Elwood Bar & Grill 300 Adams Ave., Detroit; 313-962-2337; elwoodgrill.com; $: Located right between Comerica Park and Ford Field, Elwood is the prime hangout spot for sports fans before, during and after games. Pair up a specialty sandwich with the vast amount of beer you will consume while cheering for the Detroit home teams. Don't skip out on a great sandwich because you want more drinking money, because all of them are very affordable. Priced at only $7.25 the Elwood Cuban — pulled pork, ham, Swiss cheese, pickles and wasabi aioli — is a delicious choice.
The Fly Trap 22950 Woodward Ave., Ferndale; 248-399-5150; $$: When clever, talented people make your meal, the tastes will be great. Such is the Fly Trap's Charmoula Chicken sandwich, featuring north African spiced chicken breast, Jack cheese, caramelized onion on grilled sourdough with a lemon-garlic aioli for $7.95. The chicken gets its flavor from a marinade of paprika, orange juice, garlic, cumin and cayenne pepper. Co-owner Kara McMillian says her husband and head chef, Gavin McMillian, once had a fish dish in a north African restaurant in Seattle, and thought it'd be good to try with chicken. They decided to pair it with the caramelized onions and aioli, "and it was born." Now it's a "really popular sandwich, one of the best-selling items on menu," with lots of loyal fans. Fly Trap is open 8 a.m.-9 p.m. Tuesday-Friday, and 8 a.m.-5 p.m. on weekends. Closed Mondays.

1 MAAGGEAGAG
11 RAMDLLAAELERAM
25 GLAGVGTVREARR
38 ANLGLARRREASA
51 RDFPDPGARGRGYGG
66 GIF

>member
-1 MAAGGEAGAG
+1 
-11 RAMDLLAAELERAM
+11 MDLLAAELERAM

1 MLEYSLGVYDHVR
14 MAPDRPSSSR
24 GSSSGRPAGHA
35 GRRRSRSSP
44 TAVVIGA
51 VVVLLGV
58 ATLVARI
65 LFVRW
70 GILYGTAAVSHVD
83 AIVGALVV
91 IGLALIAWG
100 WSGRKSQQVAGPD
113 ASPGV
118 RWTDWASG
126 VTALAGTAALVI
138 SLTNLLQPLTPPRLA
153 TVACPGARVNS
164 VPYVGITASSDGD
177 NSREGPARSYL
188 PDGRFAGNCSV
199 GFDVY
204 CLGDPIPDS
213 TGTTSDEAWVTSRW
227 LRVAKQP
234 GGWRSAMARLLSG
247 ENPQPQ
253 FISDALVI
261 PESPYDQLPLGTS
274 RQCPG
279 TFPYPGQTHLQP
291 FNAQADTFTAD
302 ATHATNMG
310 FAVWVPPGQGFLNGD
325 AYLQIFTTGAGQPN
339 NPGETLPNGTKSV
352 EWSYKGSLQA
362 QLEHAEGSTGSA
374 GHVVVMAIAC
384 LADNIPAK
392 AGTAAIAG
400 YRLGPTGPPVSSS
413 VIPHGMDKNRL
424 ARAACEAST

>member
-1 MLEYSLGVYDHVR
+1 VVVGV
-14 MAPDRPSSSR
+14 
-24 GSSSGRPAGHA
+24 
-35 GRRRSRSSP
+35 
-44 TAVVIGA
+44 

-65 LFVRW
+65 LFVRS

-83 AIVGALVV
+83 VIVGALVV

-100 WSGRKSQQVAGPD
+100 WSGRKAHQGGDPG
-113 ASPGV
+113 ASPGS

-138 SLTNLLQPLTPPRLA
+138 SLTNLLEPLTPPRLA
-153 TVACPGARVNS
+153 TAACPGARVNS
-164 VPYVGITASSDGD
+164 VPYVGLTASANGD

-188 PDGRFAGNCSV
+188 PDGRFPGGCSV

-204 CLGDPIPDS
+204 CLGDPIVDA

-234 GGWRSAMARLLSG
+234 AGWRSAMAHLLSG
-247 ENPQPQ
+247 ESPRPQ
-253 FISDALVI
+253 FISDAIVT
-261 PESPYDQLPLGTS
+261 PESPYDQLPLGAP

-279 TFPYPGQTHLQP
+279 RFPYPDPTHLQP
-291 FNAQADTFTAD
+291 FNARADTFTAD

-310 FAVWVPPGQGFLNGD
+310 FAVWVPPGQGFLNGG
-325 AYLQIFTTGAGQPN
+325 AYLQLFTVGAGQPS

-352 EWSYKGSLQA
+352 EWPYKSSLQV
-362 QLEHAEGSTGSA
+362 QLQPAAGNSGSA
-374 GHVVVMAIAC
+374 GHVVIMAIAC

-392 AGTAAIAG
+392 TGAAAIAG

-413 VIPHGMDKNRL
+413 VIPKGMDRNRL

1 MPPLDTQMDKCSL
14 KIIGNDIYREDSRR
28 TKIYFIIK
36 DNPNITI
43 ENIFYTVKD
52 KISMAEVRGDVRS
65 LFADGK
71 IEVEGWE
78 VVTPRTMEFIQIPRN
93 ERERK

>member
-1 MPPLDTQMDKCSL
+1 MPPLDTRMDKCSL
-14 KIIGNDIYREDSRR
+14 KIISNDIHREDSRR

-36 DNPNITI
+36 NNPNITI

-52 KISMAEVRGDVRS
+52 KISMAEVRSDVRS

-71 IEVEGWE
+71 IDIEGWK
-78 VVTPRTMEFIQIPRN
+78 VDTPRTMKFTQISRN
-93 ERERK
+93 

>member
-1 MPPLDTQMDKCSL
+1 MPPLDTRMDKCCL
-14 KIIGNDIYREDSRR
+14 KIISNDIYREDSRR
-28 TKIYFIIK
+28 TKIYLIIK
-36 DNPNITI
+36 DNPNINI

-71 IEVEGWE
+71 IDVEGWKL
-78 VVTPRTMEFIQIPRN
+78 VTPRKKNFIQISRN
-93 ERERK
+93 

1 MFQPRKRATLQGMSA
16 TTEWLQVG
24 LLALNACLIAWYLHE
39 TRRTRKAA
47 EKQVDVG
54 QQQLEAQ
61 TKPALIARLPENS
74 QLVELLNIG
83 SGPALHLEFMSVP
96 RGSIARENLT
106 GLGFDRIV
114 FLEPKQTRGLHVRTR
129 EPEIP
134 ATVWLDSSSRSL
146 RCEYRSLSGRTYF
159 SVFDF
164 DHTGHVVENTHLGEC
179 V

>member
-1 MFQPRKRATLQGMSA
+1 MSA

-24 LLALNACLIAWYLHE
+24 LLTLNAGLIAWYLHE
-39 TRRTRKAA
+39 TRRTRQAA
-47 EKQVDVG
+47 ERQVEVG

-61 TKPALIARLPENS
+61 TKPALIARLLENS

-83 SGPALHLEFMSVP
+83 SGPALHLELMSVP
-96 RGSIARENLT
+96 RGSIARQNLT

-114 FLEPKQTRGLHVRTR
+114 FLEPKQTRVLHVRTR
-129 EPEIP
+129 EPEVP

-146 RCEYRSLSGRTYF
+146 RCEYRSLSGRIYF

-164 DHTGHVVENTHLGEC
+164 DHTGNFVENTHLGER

Grand Trunk Pub 612 Woodward Ave., Detroit; 313-961-3043; grandtrunkpub.com; $: Dine and down a pint amid history! Located near Campus Martius in downtown Detroit, Grand Trunk Pub serves up delectable goodness in what was once the Grand Trunk Railway ticket office. Brass chandeliers, 25-foot-vaulted ceilings, brick walls and hardwood floors bring patrons back to the early 1900s. Officially touting their fare as "gourmet pub grub," this local watering hole supports top-notch local businesses, serving Avalon Organic breads, Better Made chips, and meats and produce from Detroit's own Eastern Market. And it sure makes for a good sandwich. We know a loyal follower of their sandwich called the "Finnigan" — chicken breast topped with fresh mozzarella, spinach and their homemade tomato-basil aioli on grilled Greektown olive bread.
Famous Izzy's Restauarant 22315 Little Mack, Roseville; 586-294-6750; $: This is about as serious as sandwiches get. It's the home of the 25-inch, half-pound hot dog, the 7-pound steak burger (which the menu describes as "not for wimps"), and sandwiches that aren't just double-deckers or triple-deckers — but four-deckers so tall they have to be served on skewers. For just $9.99 you can get the four-decker Jennifer's Jubilee, with corned beef, pastrami, Swiss cheese and house dressing. And, seriously, that thing right there is about three meals' worth of eating! See also their "Mile High" cakes — cakes so big they are decorated with little cakes of their own.